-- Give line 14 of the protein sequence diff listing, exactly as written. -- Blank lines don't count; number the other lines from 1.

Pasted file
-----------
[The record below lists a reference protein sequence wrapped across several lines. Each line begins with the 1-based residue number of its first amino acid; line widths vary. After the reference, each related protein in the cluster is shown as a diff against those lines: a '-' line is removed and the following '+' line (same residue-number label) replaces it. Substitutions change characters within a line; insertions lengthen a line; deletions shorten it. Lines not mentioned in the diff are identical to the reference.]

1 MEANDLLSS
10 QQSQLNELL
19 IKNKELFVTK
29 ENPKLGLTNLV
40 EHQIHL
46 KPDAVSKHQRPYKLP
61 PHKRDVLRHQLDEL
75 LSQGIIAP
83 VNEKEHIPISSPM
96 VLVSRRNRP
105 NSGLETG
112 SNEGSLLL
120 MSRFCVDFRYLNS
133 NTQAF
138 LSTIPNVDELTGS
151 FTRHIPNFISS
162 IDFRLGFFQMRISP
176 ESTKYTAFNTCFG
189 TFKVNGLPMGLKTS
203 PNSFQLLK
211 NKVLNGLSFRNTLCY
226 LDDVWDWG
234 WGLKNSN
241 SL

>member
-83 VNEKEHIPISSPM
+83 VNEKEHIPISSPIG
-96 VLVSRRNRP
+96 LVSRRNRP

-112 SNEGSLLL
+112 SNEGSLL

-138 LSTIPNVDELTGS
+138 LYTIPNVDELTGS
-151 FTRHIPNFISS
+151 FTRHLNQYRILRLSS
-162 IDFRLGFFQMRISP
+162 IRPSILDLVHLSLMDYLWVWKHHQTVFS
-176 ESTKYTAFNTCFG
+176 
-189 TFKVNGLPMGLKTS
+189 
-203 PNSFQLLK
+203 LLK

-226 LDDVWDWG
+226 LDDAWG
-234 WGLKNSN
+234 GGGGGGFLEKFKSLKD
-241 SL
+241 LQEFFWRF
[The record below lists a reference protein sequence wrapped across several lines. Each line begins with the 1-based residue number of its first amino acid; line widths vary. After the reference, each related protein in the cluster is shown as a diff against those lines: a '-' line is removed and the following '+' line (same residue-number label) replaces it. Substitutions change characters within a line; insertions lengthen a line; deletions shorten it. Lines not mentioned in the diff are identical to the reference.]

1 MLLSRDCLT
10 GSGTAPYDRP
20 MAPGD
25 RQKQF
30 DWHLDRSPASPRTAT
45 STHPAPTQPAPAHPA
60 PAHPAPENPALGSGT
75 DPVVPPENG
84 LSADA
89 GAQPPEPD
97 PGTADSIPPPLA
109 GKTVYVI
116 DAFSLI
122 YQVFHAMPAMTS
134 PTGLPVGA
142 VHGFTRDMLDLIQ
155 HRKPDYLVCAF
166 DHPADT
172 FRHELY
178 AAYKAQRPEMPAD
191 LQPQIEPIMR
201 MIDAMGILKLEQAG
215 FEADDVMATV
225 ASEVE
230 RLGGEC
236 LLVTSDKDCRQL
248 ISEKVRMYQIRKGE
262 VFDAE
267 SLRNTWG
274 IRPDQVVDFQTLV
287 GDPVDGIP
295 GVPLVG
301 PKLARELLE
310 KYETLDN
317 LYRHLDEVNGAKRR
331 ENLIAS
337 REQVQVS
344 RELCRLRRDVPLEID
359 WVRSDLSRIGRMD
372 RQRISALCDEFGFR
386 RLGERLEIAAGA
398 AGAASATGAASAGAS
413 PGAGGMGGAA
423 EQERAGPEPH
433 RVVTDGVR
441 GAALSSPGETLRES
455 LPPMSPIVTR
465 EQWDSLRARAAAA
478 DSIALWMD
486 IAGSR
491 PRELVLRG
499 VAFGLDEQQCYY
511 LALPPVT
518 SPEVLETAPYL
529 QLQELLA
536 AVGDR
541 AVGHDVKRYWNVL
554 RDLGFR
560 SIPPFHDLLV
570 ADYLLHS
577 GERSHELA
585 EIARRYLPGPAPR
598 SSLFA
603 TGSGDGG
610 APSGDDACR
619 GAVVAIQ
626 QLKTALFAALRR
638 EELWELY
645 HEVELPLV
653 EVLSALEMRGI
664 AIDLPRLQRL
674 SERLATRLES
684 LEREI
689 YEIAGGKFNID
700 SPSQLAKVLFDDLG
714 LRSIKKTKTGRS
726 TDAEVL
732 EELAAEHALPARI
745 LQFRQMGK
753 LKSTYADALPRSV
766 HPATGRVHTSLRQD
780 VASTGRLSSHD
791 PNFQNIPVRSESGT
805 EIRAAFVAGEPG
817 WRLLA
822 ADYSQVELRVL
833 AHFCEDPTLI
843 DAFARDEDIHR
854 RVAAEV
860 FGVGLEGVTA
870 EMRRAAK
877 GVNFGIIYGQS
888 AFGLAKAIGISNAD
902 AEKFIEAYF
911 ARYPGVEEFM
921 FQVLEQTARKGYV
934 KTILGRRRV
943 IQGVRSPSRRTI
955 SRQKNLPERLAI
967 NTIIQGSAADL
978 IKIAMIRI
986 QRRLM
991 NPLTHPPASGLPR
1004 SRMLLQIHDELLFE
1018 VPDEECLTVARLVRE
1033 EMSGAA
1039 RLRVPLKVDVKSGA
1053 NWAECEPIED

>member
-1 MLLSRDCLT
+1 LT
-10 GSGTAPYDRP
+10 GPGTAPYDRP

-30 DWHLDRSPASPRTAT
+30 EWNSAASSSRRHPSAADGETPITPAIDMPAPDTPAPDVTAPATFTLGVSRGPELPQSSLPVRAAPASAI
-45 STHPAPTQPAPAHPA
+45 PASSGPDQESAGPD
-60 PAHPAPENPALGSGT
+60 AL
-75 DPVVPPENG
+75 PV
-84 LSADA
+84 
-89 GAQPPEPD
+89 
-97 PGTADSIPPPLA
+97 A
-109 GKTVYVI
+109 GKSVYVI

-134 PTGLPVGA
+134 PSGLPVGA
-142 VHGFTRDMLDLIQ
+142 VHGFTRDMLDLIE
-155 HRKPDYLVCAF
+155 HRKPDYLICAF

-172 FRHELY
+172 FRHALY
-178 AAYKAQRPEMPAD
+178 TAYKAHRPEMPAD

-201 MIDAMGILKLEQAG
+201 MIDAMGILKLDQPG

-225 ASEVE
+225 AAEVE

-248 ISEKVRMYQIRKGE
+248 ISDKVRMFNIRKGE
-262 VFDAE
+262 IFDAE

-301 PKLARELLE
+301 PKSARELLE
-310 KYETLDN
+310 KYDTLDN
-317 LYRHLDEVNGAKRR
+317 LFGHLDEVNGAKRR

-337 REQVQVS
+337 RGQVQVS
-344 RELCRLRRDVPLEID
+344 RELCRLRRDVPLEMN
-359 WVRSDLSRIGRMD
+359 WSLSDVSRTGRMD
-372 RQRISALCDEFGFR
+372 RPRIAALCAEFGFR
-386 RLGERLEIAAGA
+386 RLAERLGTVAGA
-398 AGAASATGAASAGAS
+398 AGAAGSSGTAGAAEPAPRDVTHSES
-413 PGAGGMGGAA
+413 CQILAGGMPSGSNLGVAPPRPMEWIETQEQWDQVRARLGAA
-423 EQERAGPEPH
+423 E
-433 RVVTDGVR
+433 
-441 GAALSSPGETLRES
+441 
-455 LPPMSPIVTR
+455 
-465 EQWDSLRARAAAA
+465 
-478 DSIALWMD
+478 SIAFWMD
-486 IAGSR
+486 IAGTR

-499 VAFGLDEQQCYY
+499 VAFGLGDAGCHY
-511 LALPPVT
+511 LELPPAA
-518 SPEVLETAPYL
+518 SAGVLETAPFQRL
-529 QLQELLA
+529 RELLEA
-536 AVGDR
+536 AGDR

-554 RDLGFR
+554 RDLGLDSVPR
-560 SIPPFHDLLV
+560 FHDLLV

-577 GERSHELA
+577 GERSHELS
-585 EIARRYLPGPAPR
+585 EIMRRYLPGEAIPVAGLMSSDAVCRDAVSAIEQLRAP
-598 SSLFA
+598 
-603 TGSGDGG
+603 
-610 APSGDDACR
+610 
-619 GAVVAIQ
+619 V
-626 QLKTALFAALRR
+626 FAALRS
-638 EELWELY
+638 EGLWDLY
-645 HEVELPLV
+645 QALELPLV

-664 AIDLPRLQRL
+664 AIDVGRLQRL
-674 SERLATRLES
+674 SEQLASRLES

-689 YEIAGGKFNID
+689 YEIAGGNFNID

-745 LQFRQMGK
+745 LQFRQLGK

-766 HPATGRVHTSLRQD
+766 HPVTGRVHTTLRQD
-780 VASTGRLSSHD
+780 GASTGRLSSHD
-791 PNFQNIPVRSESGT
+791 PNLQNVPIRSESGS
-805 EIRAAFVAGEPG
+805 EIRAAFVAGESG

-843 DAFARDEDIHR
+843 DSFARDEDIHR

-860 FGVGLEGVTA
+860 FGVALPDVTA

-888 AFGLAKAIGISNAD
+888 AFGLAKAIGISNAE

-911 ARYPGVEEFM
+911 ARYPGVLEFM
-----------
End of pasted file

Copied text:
120 MSRFCVDFRYLNS